The library’s server was out of commission for two days last week. Luckily, we were closed one day, fall quarter hasn’t started, and we have a back up for the circulation system. Plus we could search (sort of) our collection on WorldCat.
Dead servers are one of the reasons why distributed digital deposit is a key element in providing access to information. But, we don’t have much technology money (thus the old server). Collecting our own copies of electronic content is an aspiration, yet given our fiscal reality, it’s not going to be practical for a while. After three years of budget cuts, the University of Washington has lost half of its state funding. We are all feeling the effects.
So I’ve been printing out documents, as a very small way of contributing to the greater good and serving our patrons. At least that’s what I think I’m doing. It’s not something I hear a lot about, but I can’t imagine that other librarians don’t do this. Maybe we’re too embarrassed to admit we print electronic documents?
Our policy is to very selectively print documents for the collection. The selection decisions need to be consistent with our collection development policy, but also take into account the ease of printing and binding (not too long, not too short, PDF preferred). We also consider the ease of use by the public. The perfect example is Washington State judicial benchbooks, which are guides used by trial judges, but often used by patrons without lawyers. For many years, because we are a public law library, we received the benchbooks, and other publications from the Administrative Office of the Courts, in paper, for free. Now the benchbooks are on CD ROM and we have to pay (not much, and I’m not complaining about this given the state budget).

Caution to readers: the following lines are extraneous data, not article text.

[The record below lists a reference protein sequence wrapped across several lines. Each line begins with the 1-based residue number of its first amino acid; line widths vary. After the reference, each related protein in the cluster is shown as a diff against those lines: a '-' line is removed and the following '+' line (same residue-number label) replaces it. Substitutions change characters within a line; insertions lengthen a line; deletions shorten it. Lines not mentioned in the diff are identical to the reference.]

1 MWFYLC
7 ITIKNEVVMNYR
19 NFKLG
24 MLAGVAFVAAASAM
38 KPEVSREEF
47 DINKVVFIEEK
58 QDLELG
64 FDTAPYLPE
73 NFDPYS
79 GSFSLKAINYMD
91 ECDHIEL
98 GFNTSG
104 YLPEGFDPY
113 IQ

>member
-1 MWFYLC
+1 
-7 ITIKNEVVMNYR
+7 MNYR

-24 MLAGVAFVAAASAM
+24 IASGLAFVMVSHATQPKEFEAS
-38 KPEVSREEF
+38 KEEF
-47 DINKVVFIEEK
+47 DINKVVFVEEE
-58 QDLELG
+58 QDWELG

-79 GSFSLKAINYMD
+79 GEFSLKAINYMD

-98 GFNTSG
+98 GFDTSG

We recently acquired the Manual for Courts of Limited Jurisdiction on CD ROM, and chose to have it printed, even though we had to spend scarce staff time to put all the documents in one PDF file so it could be send to the copy center. The Courts of Limited Jurisdiction handle a wide variety of traffic violations and misdemeanors, including reckless driving, driving under the influence, and driving with a suspended license. These courts also issue domestic violence protection orders and no-contact orders.
It is a much smoother reference transaction (for both patron and public service staff) if the staff has a book to put in the hands of a patron with an issue in traffic, family, or juvenile court. Although we have many public workstations, these patrons are often challenged, and challenging. “It’s on the computer” can be a barrier to access.
In a perfect world, we’d have the Manual for Courts of Limited Jurisdiction in print, on the original CD ROM, and downloaded to our local server, which will never die. But for now, two out of three will have to do.
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